Ode to a Stanley Cup

Ode to a Stanley Cup

Let me start off by saying that this column is not about hockey.

If it were, it would be about how neither the NY Rangers nor the NJ Devils are in the Stanley Cup. If it were, it would be about how it has been so long since I have actually followed the Devils that I no longer know any of the current players. And the players who I do know probably are in a nursing home by now.

But, again, that is not what this column is about.

Almost 23 years ago, husband #1 and I received a Stanley Cup kiddish cup as a wedding gift. It looks just like the Stanley Cup, but smaller. Husband #1 likes to tell our guests that a series of these cups were made in honor of the Rangers winning the trophy in 1994. I have no idea if this is true or not, but I just let him tell the story, because I am such a wonderful wife and I don’t like to interrupt or disagree with him.

Back to the cup. There are many special things about it. It has our Hebrew names engraved on it, with our Hebrew anniversary. And then, with each of our sons, we were able to have their Hebrew names and their Hebrew birthdays engraved on it as well. I liked that idea a lot, because I have no idea when my own Hebrew birthday is — sometime in Cheshvan, but I couldn’t tell you which date. And I have fond memories of getting back to school forms sent to the house requesting my Hebrew birthday. “Mom,” I would scream, “When is my Hebrew birthday?” And she would look at me and say, “I have no idea. Go ask your father.” Now, would she tell me to do this because she knew my dad was at the hospital delivering a baby (because that was his profession, not just because he needed something to do on a Sunday afternoon) or because she knew that he didn’t know either, and she had no idea where that paperwork would be.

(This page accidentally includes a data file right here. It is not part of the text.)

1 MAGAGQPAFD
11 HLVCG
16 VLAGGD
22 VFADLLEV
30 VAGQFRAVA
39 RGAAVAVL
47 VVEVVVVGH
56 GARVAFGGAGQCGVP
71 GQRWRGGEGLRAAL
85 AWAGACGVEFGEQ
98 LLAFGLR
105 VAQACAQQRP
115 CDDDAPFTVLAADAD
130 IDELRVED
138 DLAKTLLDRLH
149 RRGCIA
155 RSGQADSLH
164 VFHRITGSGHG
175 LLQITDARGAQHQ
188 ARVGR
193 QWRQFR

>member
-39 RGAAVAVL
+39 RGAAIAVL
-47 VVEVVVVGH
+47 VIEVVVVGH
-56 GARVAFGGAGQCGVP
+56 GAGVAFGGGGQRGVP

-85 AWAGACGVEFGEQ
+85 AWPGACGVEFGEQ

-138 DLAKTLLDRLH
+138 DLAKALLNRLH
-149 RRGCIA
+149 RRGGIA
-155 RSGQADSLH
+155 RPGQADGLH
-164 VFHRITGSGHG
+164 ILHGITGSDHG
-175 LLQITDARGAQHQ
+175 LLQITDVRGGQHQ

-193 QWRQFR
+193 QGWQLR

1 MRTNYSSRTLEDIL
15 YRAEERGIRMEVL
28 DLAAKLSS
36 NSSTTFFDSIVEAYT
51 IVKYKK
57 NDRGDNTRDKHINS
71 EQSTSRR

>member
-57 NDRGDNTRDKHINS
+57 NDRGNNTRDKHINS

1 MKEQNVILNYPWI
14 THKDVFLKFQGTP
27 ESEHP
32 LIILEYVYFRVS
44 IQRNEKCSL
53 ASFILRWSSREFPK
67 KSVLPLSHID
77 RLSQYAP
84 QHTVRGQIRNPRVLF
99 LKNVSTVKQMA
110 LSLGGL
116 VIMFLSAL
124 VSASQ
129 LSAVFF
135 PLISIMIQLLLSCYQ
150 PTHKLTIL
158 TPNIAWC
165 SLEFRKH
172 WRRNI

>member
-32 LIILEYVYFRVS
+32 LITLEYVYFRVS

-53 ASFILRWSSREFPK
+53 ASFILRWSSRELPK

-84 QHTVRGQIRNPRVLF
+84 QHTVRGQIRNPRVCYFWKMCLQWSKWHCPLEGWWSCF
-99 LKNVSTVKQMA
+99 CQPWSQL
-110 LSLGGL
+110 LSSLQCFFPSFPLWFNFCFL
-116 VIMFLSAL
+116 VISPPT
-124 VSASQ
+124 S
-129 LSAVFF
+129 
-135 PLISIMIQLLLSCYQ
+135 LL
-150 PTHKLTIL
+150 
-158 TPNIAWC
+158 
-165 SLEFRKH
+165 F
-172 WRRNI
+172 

Truth be told, I think we just made up a date. Because who really cares?

But with this special cup, whenever we would get our sons’ back-to-school forms, all I would have to do was look to the cup for our answers. We were hoping that one day, we would be able to add rings to the cup, with future wedding dates and birthdays of those yet to be born. Man plans, and God laughs.

The most special thing about this cup is the man who we got it from. A man whose professional career was adding beautiful Judaica to people’s homes. Making the holidays more special. Making every day more special. At the shiva house, his sons were speaking about how people all over the world were using their kiddish cups that they bought from this man and they were all thinking of him.

There are so many people who are the proud owners of a silver calendar that marks the birthdays of all those people closest to them — their families. And this man was all about family. Perhaps what first drew me to him (and his beyond-lovely wife) was that he also had three sons. I often felt like I was looking into a crystal ball, imagining my sons would grow up to make me proud, as his sons have made him. Whenever he spoke to me, he made me feel like I was the most important person in the room. Always with a smile, always dressed nicely (though I can’t imagine what he thought of how I dressed, but the fact that he never commented made him even more special). He was just a mensch. Pure and simple. A mensch.

Like many people, I really do not like going to funerals, but I went to his, because, honestly, I wanted to learn more about him. And what I learned did not surprise me. He ran the chevra kadisha for decades, and was always available when anyone needed him. He was a devoted husband, an incredible dad who taught by example, and a grandfather who had a special and unique relationship with each of his grandchildren.

Getting older is a gift. It is a blessing. But along the way you lose people who you love, who have made a lasting impression, even if you haven’t seen them on a regular basis. But from someone who doesn’t like many people (who, me?) I really and truly liked this man. He made me laugh. And I am so grateful for the piece of him that my family gets to see and gets joy from every Shabbos.

May his family be comforted by all the memories they have of him and may their pain be lessened by the joy he brought them. All just words, but written with love.

Banji Ganchrow deviated a bit from humor this week. She hopes that the man she wrote about is looking down and smiling, even though she didn’t write anything controversial….

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